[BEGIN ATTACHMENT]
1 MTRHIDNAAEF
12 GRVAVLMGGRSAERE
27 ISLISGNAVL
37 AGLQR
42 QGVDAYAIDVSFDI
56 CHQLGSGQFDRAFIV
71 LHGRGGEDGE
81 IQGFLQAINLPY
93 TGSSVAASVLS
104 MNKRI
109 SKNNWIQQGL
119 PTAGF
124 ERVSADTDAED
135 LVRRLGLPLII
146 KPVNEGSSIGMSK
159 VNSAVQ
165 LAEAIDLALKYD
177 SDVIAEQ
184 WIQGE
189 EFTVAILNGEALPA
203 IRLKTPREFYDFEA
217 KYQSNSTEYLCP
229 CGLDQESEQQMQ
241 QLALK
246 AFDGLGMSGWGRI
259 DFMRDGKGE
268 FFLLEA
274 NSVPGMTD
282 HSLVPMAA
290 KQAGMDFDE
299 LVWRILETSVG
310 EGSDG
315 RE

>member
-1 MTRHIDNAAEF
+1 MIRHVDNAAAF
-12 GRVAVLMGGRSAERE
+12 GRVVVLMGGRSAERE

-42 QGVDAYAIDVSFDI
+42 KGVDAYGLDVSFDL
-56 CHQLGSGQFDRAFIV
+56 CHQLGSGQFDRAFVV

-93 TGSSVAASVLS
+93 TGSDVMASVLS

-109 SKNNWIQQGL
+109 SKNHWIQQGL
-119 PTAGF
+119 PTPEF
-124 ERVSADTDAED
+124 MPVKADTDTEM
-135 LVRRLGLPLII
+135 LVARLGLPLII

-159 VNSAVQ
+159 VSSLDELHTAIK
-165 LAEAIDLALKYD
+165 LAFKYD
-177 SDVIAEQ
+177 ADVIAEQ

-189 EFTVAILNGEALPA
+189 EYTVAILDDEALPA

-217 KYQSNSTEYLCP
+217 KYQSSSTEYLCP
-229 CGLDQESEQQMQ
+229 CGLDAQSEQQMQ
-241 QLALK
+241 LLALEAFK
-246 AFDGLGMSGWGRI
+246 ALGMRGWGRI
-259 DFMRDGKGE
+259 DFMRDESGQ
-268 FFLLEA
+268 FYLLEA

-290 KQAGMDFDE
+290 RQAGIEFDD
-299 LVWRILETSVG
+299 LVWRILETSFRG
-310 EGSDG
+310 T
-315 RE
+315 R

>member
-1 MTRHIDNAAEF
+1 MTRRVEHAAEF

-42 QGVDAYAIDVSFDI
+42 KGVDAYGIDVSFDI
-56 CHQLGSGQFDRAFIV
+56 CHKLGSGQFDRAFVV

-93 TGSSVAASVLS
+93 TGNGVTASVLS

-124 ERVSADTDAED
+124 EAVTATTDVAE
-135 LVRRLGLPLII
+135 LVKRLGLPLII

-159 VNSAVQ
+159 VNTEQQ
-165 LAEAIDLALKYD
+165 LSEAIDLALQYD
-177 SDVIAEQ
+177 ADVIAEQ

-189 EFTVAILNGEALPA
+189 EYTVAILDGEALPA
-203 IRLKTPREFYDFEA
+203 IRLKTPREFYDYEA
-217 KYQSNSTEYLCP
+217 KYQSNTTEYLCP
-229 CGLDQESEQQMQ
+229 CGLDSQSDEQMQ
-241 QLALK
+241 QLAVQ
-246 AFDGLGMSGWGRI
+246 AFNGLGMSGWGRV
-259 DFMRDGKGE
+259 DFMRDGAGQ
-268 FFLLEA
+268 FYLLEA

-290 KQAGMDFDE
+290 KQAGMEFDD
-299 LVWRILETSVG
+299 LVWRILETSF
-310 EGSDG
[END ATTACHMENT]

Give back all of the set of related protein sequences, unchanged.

1 MTRHIDNAAEF
12 GRVAVLMGGRSAERE
27 ISLISGNAVL
37 AGLQR
42 QGVDAYAIDVSFDI
56 CHQLGSGQFDRAFIV
71 LHGRGGEDGE
81 IQGFLQAINLPY
93 TGSSVAASVLS
104 MNKRI
109 SKNNWIQQGL
119 PTAGF
124 ERVSADTDAED
135 LVRRLGLPLII
146 KPVNEGSSIGMSK
159 VNSAVQ
165 LAEAIDLALKYD
177 SDVIAEQ
184 WIQGE
189 EFTVAILNGEALPA
203 IRLKTPREFYDFEA
217 KYQSNSTEYLCP
229 CGLDQESEQQMQ
241 QLALK
246 AFDGLGMSGWGRI
259 DFMRDGKGE
268 FFLLEA
274 NSVPGMTD
282 HSLVPMAA
290 KQAGMDFDE
299 LVWRILETSVG
310 EGSDG
315 RE

>member
-1 MTRHIDNAAEF
+1 MIRHVDNAAAF
-12 GRVAVLMGGRSAERE
+12 GRVVVLMGGRSAERE

-42 QGVDAYAIDVSFDI
+42 KGVDAYGLDVSFDL
-56 CHQLGSGQFDRAFIV
+56 CHQLGSGQFDRAFVV

-93 TGSSVAASVLS
+93 TGSDVMASVLS

-109 SKNNWIQQGL
+109 SKNHWIQQGL
-119 PTAGF
+119 PTPEF
-124 ERVSADTDAED
+124 MPVKADTDTEM
-135 LVRRLGLPLII
+135 LVARLGLPLII

-159 VNSAVQ
+159 VSSLDELHTAIK
-165 LAEAIDLALKYD
+165 LAFKYD
-177 SDVIAEQ
+177 ADVIAEQ

-189 EFTVAILNGEALPA
+189 EYTVAILDDEALPA

-217 KYQSNSTEYLCP
+217 KYQSSSTEYLCP
-229 CGLDQESEQQMQ
+229 CGLDAQSEQQMQ
-241 QLALK
+241 LLALEAFK
-246 AFDGLGMSGWGRI
+246 ALGMRGWGRI
-259 DFMRDGKGE
+259 DFMRDESGQ
-268 FFLLEA
+268 FYLLEA

-290 KQAGMDFDE
+290 RQAGIEFDD
-299 LVWRILETSVG
+299 LVWRILETSFRG
-310 EGSDG
+310 T
-315 RE
+315 R

>member
-1 MTRHIDNAAEF
+1 MTRRVEHAAEF

-42 QGVDAYAIDVSFDI
+42 KGVDAYGIDVSFDI
-56 CHQLGSGQFDRAFIV
+56 CHKLGSGQFDRAFVV

-93 TGSSVAASVLS
+93 TGNGVTASVLS

-124 ERVSADTDAED
+124 EAVTATTDVAE
-135 LVRRLGLPLII
+135 LVKRLGLPLII

-159 VNSAVQ
+159 VNTEQQ
-165 LAEAIDLALKYD
+165 LSEAIDLALQYD
-177 SDVIAEQ
+177 ADVIAEQ

-189 EFTVAILNGEALPA
+189 EYTVAILDGEALPA
-203 IRLKTPREFYDFEA
+203 IRLKTPREFYDYEA
-217 KYQSNSTEYLCP
+217 KYQSNTTEYLCP
-229 CGLDQESEQQMQ
+229 CGLDSQSDEQMQ
-241 QLALK
+241 QLAVQ
-246 AFDGLGMSGWGRI
+246 AFNGLGMSGWGRV
-259 DFMRDGKGE
+259 DFMRDGAGQ
-268 FFLLEA
+268 FYLLEA

-290 KQAGMDFDE
+290 KQAGMEFDD
-299 LVWRILETSVG
+299 LVWRILETSF
-310 EGSDG